Sunday, April 8, 2012

Submitting Projects to Magazines

by Kerry at trufflepiglet and PennyDog


Since I began seriously crafting in 2007, I have been published in Bead, Beads and Beyond, Make Jewellery, Crafts Beautiful and I have some projects in the pipeline for Popular Patchwork. I have also been the editor of Popular Crafts Magazine for 15 months so I've been on both the sending and receiving end when it comes to craft tutorials.

Firstly, if you want to get your tutorial published, find out who the editor is for your first choice title and e-mail them directly. Include:
1) A little bit of background about yourself
2) A clear photo (or sketch if you've not made it yet!) of the finished article
3) Briefly surmise the materials needed, skill level and time it takes to make.
4) If it's a jewellery or papercraft item, offer several mini projects using the same style that can be used together as magazines tend to prefer this, so for example three different cards with different messages using the same series of rubber stamps, or a bracelet, pendant and a ring that match.

Keep it short as editors don't have a lot of free time to read through things, they want to know information to the point, and pictures help do that very quickly. Be polite though, it's great if you can use their name in the e-mail.

If you don't get a response within three weeks or you are told that they're not interested at this time, move on and send your project proposal to your second choice publication.

Writing tutorials is a great source of extra income and it can work to promote you as a craftsperson also. There are two kinds of article published in craft titles:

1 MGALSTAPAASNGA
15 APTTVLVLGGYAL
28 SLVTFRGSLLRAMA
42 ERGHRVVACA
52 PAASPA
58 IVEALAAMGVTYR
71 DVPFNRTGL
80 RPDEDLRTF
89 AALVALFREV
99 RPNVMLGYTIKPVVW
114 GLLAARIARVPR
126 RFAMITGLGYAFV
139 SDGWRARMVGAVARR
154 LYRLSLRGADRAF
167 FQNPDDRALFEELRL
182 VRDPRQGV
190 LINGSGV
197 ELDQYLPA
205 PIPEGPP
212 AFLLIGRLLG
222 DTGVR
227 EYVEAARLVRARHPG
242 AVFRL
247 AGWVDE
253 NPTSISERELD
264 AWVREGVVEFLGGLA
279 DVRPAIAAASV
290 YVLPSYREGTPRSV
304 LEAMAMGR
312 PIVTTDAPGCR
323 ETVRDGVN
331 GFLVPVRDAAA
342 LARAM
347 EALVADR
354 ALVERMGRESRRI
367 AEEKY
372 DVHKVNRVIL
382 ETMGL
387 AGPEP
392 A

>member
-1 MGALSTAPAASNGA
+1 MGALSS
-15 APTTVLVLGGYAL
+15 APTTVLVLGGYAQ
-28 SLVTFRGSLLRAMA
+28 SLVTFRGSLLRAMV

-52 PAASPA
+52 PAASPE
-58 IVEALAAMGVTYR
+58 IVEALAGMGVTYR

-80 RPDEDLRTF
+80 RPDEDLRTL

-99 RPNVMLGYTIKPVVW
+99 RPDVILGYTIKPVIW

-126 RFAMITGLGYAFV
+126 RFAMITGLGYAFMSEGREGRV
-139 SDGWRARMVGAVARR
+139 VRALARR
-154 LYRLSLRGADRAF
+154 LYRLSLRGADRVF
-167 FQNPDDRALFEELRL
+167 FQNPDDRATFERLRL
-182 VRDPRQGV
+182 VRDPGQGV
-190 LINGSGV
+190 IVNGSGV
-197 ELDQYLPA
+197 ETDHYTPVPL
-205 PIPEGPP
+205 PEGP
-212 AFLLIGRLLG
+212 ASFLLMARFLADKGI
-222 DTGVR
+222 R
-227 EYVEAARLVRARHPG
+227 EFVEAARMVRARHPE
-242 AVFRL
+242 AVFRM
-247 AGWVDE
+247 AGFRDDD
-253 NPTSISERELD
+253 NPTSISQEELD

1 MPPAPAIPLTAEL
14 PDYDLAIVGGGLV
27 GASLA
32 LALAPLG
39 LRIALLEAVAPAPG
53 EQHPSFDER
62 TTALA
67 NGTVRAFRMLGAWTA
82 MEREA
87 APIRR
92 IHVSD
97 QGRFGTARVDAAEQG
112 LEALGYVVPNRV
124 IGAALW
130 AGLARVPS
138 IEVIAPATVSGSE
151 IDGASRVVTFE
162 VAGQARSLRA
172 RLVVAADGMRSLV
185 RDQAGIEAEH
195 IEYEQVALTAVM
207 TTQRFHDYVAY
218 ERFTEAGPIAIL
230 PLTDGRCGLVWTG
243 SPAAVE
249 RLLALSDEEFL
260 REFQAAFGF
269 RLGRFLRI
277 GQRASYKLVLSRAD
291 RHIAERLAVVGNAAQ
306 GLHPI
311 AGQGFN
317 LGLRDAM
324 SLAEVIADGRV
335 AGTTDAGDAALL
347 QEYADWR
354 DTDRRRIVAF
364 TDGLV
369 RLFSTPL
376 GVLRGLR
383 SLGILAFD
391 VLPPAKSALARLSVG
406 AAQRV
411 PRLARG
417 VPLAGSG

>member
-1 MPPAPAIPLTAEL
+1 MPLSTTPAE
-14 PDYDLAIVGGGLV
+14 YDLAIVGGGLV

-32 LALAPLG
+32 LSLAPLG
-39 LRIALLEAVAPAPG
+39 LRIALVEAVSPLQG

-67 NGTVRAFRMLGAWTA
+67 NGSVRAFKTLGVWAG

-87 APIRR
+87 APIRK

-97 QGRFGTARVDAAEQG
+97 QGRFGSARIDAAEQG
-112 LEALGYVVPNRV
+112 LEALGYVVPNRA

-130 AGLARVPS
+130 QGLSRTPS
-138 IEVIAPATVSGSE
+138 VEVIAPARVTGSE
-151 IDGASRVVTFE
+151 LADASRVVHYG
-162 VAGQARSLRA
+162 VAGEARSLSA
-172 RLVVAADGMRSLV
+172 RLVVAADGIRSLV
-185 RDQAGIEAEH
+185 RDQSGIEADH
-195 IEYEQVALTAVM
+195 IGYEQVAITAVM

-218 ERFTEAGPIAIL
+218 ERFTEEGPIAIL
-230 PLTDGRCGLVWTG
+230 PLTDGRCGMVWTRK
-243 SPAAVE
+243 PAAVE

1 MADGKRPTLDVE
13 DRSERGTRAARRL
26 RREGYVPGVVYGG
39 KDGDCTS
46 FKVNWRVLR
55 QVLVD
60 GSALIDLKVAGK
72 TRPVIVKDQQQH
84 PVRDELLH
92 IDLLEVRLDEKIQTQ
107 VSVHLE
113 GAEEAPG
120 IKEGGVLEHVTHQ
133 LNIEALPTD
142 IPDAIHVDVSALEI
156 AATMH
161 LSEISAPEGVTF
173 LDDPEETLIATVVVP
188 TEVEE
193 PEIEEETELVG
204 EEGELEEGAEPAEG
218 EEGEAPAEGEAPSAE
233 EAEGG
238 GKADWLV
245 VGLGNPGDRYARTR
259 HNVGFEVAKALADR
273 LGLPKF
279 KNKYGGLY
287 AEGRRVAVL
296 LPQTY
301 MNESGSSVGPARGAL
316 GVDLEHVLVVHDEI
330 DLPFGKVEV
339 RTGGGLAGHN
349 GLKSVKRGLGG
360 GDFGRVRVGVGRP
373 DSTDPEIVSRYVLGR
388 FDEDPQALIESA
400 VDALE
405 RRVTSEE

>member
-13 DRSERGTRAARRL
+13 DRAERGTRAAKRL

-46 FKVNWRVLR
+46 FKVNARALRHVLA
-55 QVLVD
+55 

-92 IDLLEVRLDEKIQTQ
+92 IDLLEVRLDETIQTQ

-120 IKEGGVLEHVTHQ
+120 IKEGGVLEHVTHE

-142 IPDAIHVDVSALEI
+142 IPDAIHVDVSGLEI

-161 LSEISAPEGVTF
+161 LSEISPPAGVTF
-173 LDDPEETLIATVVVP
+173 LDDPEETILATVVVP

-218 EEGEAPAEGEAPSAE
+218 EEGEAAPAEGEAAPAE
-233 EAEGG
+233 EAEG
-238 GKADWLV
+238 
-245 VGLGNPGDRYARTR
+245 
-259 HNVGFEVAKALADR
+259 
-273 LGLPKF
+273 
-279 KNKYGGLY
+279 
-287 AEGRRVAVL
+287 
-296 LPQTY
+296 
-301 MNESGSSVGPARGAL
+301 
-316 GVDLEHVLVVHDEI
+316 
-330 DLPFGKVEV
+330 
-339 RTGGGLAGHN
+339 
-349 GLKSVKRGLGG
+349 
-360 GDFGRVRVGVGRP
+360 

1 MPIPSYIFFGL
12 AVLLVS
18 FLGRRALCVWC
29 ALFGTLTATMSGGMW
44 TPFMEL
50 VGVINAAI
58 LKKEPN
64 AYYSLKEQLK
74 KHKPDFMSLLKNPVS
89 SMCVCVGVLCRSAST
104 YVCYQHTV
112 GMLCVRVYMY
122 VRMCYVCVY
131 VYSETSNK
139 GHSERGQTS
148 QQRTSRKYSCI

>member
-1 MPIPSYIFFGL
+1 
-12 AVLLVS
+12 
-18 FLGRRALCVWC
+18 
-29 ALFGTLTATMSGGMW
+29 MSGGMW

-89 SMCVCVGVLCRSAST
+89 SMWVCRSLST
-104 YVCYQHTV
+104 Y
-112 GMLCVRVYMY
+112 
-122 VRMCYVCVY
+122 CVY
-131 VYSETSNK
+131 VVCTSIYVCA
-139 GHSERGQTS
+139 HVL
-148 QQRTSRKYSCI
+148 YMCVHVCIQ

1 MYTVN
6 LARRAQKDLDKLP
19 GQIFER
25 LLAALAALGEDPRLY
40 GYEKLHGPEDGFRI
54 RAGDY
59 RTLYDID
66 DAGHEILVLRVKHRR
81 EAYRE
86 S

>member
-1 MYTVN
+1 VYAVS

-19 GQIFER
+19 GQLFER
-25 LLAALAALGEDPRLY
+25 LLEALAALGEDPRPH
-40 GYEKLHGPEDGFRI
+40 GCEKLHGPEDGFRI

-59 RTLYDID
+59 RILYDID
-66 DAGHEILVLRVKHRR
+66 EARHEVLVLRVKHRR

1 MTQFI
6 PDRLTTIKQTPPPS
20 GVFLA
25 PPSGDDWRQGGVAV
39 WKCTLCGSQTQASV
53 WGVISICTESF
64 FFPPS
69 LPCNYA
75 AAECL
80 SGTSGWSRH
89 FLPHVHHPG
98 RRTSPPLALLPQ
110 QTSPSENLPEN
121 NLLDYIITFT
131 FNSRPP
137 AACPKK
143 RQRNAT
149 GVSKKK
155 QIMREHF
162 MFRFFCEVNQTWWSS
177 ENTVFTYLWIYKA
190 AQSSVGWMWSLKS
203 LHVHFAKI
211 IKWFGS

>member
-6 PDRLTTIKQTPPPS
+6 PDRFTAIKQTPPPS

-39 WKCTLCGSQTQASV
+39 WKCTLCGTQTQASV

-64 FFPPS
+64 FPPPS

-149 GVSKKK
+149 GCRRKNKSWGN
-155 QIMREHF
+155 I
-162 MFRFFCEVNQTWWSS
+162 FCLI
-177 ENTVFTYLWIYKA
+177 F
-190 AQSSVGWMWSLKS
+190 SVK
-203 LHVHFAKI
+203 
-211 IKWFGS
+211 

1) Articles submitted by enthusiasts for a fee
2) Articles submitted by shops or book extracts given to the magazine for free in exchange for plugging their newest beading tool, sock yarn or scrapbook paper range.

Unless you own a craft shop or a publishing company, never give away your work for free! There should always be a payment for your work if you are an individual, having your name in print is not payment enough. Depending on the size of magazine you should expect between £40 and £100 for a project that uses 2 pages. Always negotiate this before sending in the bulk work. You should also find out WHEN you get paid, is it the month you send in your work, the month the issue goes on sale or a month after it has come off sale? Be prepared to raise an invoice and also sign a document declaring you own the copyright of the article in some cases.

Different magazines will have different submission guidelines, so please ask if you're not sure or you haven't been told. Most magazines don't really worry about word count as all projects vary widely between one another, but you may be asked to limit each step to 100 words for example. Some may require you give a writer's tip, or an idea to expand on the tutorial. Make sure you do this if asked!

You will have to post your finished item for photography so please expect than and respect the deadline given as magazines have to go to print at a certain scheduled time on a certain date set months in advance otherwise they get fined! If you keep things nice and early you may find yourself on the cover which is a nice added bonus! Ask in advance what the procedure is for returning your item(s) and enclose your address with them for ease.

Hope that helps, good luck!

5 comments :

  1. Brilliant article, Kerry! Thank you :)

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  2. Great article. Had never though about doing this!

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  3. Lots of good tips, I really want to explore this as a new revenue for me so its great to have all the basics available as until now I didn't really know how to get started. Cx

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  4. Brilliant, thank you, I too am looking to go down that route so this has been very helpful. Laney x

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  5. Nice clear info there Kerry..thankyou for sharing..;o)x

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